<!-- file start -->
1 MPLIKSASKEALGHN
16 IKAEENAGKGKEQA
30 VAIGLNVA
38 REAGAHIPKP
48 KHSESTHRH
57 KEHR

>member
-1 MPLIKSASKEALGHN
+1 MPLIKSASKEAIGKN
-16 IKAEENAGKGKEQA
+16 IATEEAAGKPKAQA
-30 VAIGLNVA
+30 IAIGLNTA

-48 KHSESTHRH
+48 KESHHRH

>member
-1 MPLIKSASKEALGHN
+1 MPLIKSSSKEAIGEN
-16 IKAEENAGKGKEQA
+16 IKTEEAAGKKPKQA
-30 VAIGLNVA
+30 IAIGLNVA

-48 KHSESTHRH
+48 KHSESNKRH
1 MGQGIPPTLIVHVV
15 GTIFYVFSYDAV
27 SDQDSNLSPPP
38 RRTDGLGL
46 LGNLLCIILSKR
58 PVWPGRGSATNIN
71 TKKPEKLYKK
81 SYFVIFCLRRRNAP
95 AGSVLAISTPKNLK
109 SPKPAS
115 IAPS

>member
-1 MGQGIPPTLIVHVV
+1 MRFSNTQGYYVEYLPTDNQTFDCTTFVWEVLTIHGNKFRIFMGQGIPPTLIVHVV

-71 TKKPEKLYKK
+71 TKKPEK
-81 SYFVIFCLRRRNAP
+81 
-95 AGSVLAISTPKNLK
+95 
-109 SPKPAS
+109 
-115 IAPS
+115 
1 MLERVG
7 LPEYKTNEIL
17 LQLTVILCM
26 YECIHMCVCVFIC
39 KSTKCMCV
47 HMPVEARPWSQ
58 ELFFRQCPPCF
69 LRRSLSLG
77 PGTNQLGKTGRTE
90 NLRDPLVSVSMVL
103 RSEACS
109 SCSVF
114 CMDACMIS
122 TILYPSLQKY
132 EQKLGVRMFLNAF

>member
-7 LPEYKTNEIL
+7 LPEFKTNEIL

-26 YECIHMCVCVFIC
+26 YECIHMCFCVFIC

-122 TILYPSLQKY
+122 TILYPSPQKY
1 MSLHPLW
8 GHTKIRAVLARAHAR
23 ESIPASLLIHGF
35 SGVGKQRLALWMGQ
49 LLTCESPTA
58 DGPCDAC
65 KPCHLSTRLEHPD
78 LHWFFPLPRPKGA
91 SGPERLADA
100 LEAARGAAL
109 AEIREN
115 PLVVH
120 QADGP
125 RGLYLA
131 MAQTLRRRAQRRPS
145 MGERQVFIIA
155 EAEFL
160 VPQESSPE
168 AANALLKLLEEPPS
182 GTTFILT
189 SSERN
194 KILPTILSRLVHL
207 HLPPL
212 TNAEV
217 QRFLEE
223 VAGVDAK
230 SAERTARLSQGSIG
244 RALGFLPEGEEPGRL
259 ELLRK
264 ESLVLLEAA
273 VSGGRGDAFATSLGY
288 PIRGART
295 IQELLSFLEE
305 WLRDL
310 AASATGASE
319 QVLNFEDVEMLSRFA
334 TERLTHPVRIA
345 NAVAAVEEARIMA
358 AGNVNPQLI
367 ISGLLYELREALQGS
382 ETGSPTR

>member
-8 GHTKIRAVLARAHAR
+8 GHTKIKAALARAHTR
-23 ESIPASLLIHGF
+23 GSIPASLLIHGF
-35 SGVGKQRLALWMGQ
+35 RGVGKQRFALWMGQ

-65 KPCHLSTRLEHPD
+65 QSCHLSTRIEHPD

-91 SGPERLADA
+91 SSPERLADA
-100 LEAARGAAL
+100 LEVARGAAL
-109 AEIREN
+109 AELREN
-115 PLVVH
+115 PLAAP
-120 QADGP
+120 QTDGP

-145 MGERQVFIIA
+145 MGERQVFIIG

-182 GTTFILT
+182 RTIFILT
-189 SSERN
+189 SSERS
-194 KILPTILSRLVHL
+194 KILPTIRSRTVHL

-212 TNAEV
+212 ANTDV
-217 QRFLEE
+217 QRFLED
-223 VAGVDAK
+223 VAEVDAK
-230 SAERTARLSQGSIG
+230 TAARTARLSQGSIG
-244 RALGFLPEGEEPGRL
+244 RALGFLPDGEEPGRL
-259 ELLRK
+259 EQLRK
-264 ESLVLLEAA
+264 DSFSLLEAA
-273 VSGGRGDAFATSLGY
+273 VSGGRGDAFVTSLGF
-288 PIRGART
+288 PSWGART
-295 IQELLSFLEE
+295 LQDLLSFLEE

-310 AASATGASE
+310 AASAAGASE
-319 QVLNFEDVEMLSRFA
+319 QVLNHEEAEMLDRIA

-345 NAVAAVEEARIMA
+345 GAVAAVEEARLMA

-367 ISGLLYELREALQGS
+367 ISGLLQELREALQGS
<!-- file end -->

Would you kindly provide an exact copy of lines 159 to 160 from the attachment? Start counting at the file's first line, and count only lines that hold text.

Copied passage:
-310 AASATGASE
+310 AASAAGASE